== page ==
Academic journal article School Psychology Review

Advancing Bullying Research from a Social-Ecological Lens: An Introduction to the Special Issue

Academic journal article School Psychology Review

Advancing Bullying Research from a Social-Ecological Lens: An Introduction to the Special Issue

Article excerpt

Bullying is a distinct subset of aggressive behavior that occurs around the world, with various physical and psychological outcomes for those involved (Cook, Williams, Guerra, Kim, & Sadek, 2010; Due et al. 2005). To gather comparable data across contexts, the Centers for Disease Control and Prevention (CDC) recently developed a uniform definition of bullying as:

any unwanted aggressive behavior(s) by another youth or group of youths who are not siblings or current dating partners that involves an observed or perceived power imbalance and is repeated multiple times or is highly likely to be repeated. Bullying may inflict harm or distress on the targeted youth including physical, psychological, social, or educational harm (Gladden, Vivolo-Kantor, Hamburger, & Lumpkin, 2014, p. 7).

This definition applies to school-aged youth ages 5 to 18 years and describes two modes of bullying (direct and indirect) and four types of bullying (physical, verbal, relational, and damage to property). Moreover, the definition acknowledges that bullying can occur in many contexts, including electronically (e.g., cyberbullying). The definition excludes aggression or bullying by siblings, or aggression or bullying within an intimate or dating relationship.

A recent meta-analysis of 80 studies that reported rates for traditional and cyber-perpetration, victimization, or both, revealed a mean prevalence rate among school-aged youth of 35% for traditional bullying involvement and 15% for cyberbullying involvement (Modecki, Minchin, Harbaugh, Guerra, & Runions, 2014). Prevalence of bullying victimization varies greatly by country (with a low of 6.3% for girls in Sweden to a high of 41.4% for boys in Lithuania; Due et al., 2005), reporter (e.g., parent, child, teacher; Bradshaw, Sawyer, & O'Brennan, 2007; Waasdorp, Pas, O'Brennan, & Bradshaw, 2011), definitions used (Swearer, Siebecker, Johnsen-Frerichs, & Wang, 2010), and measurement strategy (Modecki et al., 2014; Vivolo-Kantor, Martell, Holland, & Westby, 2014).

Bullying prevalence also varies by the type of bullying. A nationally representative survey of health behavior among U.S. school-aged children from middle to high school found victimization rates for the two months before the survey to be approximately 13% for physical bullying, 37% for verbal bullying, 41% for relational bullying, and 10% for cyberbullying (Wang, Iannotti, & Nansel, 2009). National trends indicate that all types of bullying decreased from 16.5% in 1998 to 7.5% in 2010, with the decline being significantly larger for boys, Whites, and students in grades 6 through 8. Victimization rates declined from 13.7% in 1998 to 10.2% in 2010, although this decline was significant for boys only (Perlus, Brooks-Russell, Wang, & Iannotti, 2014).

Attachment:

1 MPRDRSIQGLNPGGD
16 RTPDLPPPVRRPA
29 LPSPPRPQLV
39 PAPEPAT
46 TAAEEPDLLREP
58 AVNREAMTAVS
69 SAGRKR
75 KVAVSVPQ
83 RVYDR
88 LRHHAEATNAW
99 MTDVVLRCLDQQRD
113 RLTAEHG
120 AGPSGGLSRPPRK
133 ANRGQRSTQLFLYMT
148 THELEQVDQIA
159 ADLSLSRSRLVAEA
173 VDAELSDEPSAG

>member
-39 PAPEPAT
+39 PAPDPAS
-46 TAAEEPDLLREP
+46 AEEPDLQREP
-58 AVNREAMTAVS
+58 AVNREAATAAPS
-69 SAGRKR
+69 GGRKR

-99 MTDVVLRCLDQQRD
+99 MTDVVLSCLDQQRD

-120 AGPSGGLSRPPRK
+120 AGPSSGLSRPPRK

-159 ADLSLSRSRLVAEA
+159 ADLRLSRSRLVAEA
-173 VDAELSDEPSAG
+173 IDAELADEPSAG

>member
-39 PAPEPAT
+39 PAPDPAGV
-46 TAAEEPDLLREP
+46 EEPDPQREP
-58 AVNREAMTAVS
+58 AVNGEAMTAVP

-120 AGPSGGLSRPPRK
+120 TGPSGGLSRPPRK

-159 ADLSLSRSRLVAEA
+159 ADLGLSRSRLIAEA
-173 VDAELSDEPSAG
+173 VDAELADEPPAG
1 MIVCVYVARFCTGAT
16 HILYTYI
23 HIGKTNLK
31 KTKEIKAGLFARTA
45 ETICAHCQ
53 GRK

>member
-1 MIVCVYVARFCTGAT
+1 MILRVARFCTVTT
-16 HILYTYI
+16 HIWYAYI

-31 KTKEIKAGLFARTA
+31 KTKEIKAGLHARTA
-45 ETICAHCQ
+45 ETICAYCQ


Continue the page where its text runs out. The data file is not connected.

Bullying tends to be most pervasive during middle school (Rivers et al., 2009; Tokunaga, 2010), with less severe reporting during elementary and high school (Dinkes, Kemp, Baum, & Snyder, 2009). Recent research suggests that it is more direct, observable aggression that shows this trend, whereas indirect, less observable bullying may actually increase throughout high school (Yeager, Fong, Lee, & Espelage, 2015). Boys and girls engage in all forms of bullying (Espelage & Swearer, 2004), although physical bullying and assault is more prevalent for boys (Espelage, Bosworth, & Simon, 2000; Hamby, Finkelhor, & Turner, 2013), whereas girls tend to engage in verbal perpetration (Hamby, Finkelhor, & Turner, 2013) and relational aggression (Crick & Grotpeter, 1995). Findings about gender and cyberbullying are mixed. Some studies have found girls to be more involved in cyberbullying (Nickerson, Singleton, Schnurr, & Collen, 2014; Rivers & Noret, 2010), whereas others have found boys to be more involved (Erdur-Baker, 2010), and still others have revealed no gender differences in the prevalence of cyberbullying (Hinduja & Patchin, 2008; Tokunaga, 2010). …

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